Wednesday, March 17, 2004

My previous comments with regard to tensions in N.T. Wright's view of Baptism need some clarification. Wright clearly holds that Baptism is all about entry, but some of his language on justification might lead to confusion on where exactly he stands. He brings together Baptism and justification but doesn't seem to believe that justification is about entry. Anyone who wants clarification on where Wright stands on Baptism and entry should take the time to read his commentary on Romans 6. The following is also a helpful quote from Wright's comments on Galatians 3:27 in the For Everyone series.
Paul for Everyone: Galatians and Thessalonians

What matters for Paul is that someone is 'in' the Messiah, or 'belongs to' the Messiah. This is not simply a spiritual state resulting from, or consisting in, a certain type of inner experience. For Paul, it is a matter of belonging to a particular community, the new royal family, the Messiah's people; and this family is entered through baptism.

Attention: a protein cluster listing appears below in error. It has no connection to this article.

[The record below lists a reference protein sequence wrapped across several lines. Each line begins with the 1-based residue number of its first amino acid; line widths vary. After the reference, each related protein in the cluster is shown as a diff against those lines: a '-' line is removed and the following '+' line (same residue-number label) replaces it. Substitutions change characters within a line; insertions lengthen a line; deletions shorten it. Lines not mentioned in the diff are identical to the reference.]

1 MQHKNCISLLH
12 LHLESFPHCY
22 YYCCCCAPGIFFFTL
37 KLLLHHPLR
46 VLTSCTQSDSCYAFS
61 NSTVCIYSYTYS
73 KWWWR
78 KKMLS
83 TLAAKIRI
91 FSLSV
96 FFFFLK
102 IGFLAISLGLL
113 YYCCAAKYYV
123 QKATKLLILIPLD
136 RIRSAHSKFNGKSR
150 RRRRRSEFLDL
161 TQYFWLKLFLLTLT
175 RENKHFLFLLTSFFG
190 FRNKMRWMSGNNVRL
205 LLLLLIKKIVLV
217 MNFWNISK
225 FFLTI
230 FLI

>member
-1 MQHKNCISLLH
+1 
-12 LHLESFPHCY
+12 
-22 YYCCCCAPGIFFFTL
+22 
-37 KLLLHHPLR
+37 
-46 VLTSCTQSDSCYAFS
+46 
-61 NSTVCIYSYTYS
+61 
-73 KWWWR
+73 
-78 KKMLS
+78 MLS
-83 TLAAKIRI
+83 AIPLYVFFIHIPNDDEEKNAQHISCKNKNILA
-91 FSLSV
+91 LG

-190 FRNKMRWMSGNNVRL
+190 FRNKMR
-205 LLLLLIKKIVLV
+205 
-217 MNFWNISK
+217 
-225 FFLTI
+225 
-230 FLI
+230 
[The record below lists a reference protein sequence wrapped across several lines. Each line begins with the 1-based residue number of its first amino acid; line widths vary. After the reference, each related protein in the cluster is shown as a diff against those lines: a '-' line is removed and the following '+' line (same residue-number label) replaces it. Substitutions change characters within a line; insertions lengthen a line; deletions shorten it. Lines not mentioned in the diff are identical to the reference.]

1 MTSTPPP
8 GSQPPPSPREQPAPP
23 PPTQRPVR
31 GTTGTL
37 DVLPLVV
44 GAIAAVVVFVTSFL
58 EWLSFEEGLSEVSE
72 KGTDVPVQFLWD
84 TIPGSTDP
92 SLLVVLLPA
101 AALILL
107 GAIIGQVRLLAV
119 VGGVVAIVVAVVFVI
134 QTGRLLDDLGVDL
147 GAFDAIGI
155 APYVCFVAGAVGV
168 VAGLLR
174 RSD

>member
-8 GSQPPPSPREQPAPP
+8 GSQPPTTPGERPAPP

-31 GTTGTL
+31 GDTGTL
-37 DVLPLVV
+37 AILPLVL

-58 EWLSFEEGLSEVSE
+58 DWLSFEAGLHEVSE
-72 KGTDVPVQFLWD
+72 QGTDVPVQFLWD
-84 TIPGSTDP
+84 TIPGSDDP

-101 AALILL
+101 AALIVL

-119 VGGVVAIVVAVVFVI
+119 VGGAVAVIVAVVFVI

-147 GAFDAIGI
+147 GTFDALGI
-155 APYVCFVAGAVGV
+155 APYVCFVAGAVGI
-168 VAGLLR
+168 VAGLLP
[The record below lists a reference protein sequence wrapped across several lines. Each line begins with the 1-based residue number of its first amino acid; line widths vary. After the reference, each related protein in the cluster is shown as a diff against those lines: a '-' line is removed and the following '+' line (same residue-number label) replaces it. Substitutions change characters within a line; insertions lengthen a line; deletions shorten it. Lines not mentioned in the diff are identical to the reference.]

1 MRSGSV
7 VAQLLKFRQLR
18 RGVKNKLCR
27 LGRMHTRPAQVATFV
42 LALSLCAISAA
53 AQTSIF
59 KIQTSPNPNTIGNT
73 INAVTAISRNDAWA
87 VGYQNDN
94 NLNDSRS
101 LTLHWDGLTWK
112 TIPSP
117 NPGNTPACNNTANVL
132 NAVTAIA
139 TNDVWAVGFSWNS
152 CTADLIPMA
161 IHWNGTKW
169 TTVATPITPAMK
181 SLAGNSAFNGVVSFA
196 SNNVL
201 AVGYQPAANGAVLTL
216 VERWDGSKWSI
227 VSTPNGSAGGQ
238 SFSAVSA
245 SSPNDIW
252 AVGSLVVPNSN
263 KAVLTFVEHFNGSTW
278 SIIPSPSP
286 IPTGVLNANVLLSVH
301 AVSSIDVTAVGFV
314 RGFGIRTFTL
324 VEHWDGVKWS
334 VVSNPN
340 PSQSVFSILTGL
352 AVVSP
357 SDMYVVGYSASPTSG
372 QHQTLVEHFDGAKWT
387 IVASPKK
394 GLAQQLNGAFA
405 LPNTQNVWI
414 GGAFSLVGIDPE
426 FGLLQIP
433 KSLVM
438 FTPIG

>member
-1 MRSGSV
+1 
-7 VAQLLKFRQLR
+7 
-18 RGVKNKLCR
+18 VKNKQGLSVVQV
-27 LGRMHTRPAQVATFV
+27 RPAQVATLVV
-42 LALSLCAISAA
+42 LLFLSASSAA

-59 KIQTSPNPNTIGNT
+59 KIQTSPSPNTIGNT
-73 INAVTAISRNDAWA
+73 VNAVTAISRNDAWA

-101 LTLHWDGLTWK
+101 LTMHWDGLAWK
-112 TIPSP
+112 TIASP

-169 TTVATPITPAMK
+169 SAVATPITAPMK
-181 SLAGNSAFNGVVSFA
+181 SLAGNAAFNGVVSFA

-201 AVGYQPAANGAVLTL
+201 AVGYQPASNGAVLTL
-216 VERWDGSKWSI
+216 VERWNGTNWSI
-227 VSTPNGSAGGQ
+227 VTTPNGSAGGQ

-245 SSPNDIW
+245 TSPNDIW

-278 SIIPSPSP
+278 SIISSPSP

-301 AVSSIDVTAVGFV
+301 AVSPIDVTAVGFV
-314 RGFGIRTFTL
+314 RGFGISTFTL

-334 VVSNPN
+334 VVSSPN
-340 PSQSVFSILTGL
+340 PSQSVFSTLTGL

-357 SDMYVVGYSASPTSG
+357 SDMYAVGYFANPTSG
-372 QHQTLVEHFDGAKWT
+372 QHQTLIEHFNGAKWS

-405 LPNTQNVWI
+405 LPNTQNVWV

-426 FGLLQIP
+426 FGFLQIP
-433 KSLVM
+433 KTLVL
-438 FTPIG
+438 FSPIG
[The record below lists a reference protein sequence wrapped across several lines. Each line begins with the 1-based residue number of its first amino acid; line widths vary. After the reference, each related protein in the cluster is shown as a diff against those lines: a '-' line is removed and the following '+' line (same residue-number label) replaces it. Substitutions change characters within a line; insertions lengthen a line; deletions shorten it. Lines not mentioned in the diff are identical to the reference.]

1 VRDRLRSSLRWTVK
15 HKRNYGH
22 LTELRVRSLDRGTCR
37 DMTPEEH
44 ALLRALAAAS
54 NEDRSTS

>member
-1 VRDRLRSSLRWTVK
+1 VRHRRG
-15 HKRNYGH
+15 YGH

Baptism is therefore 'into the Messiah': it is the doorway through which one passes into membership in the single family God promised to Abraham. Paul does not here explain how baptism relates to faith; he assumes they are both present, as indeed he would, since 'Jesus is Lord' was what the candidate for baptism would have to say.

The big question is what this all does to Wright's assertion that justification is not about entry.

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